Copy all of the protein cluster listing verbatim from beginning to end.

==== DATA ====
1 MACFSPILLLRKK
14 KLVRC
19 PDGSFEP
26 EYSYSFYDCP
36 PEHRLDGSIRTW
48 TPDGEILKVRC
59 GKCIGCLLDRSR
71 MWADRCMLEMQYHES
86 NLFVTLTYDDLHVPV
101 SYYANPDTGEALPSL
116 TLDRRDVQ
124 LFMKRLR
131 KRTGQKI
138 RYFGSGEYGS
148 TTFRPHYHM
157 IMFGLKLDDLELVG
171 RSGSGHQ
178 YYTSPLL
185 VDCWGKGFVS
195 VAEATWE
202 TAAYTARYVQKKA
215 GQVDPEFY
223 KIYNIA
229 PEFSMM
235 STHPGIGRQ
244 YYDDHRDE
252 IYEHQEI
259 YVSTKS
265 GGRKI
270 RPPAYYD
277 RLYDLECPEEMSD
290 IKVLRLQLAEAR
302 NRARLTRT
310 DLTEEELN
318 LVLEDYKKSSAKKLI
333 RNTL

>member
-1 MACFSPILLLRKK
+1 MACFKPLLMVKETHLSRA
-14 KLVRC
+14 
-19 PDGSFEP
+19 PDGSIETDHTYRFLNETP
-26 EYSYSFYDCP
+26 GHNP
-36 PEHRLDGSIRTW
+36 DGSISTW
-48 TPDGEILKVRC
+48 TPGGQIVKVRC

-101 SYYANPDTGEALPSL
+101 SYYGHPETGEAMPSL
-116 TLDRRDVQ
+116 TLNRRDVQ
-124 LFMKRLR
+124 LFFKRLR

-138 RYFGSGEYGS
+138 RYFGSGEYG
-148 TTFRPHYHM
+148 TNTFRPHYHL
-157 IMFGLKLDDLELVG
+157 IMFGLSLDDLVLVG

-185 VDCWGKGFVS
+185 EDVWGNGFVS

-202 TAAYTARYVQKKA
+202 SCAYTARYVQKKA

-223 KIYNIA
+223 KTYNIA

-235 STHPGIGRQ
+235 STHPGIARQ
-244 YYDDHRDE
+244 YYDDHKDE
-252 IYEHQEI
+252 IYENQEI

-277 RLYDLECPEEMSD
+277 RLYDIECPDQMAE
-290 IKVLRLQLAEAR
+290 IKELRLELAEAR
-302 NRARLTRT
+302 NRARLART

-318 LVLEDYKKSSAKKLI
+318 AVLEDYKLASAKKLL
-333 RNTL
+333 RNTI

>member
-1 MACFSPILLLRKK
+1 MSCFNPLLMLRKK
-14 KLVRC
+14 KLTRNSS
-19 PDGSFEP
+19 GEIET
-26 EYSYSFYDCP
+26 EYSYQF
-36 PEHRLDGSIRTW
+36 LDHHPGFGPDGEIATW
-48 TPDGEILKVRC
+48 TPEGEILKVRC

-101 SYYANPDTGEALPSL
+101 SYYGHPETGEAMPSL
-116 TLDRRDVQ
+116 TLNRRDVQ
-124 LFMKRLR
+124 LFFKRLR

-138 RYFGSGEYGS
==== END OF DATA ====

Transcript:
1 MACFSPILLLRKK
14 KLVRC
19 PDGSFEP
26 EYSYSFYDCP
36 PEHRLDGSIRTW
48 TPDGEILKVRC
59 GKCIGCLLDRSR
71 MWADRCMLEMQYHES
86 NLFVTLTYDDLHVPV
101 SYYANPDTGEALPSL
116 TLDRRDVQ
124 LFMKRLR
131 KRTGQKI
138 RYFGSGEYGS
148 TTFRPHYHM
157 IMFGLKLDDLELVG
171 RSGSGHQ
178 YYTSPLL
185 VDCWGKGFVS
195 VAEATWE
202 TAAYTARYVQKKA
215 GQVDPEFY
223 KIYNIA
229 PEFSMM
235 STHPGIGRQ
244 YYDDHRDE
252 IYEHQEI
259 YVSTKS
265 GGRKI
270 RPPAYYD
277 RLYDLECPEEMSD
290 IKVLRLQLAEAR
302 NRARLTRT
310 DLTEEELN
318 LVLEDYKKSSAKKLI
333 RNTL

>member
-1 MACFSPILLLRKK
+1 MACFKPLLMVKETHLSRA
-14 KLVRC
+14 
-19 PDGSFEP
+19 PDGSIETDHTYRFLNETP
-26 EYSYSFYDCP
+26 GHNP
-36 PEHRLDGSIRTW
+36 DGSISTW
-48 TPDGEILKVRC
+48 TPGGQIVKVRC

-101 SYYANPDTGEALPSL
+101 SYYGHPETGEAMPSL
-116 TLDRRDVQ
+116 TLNRRDVQ
-124 LFMKRLR
+124 LFFKRLR

-138 RYFGSGEYGS
+138 RYFGSGEYG
-148 TTFRPHYHM
+148 TNTFRPHYHL
-157 IMFGLKLDDLELVG
+157 IMFGLSLDDLVLVG

-185 VDCWGKGFVS
+185 EDVWGNGFVS

-202 TAAYTARYVQKKA
+202 SCAYTARYVQKKA

-223 KIYNIA
+223 KTYNIA

-235 STHPGIGRQ
+235 STHPGIARQ
-244 YYDDHRDE
+244 YYDDHKDE
-252 IYEHQEI
+252 IYENQEI

-277 RLYDLECPEEMSD
+277 RLYDIECPDQMAE
-290 IKVLRLQLAEAR
+290 IKELRLELAEAR
-302 NRARLTRT
+302 NRARLART

-318 LVLEDYKKSSAKKLI
+318 AVLEDYKLASAKKLL
-333 RNTL
+333 RNTI

>member
-1 MACFSPILLLRKK
+1 MSCFNPLLMLRKK
-14 KLVRC
+14 KLTRNSS
-19 PDGSFEP
+19 GEIET
-26 EYSYSFYDCP
+26 EYSYQF
-36 PEHRLDGSIRTW
+36 LDHHPGFGPDGEIATW
-48 TPDGEILKVRC
+48 TPEGEILKVRC

-101 SYYANPDTGEALPSL
+101 SYYGHPETGEAMPSL
-116 TLDRRDVQ
+116 TLNRRDVQ
-124 LFMKRLR
+124 LFFKRLR

-138 RYFGSGEYGS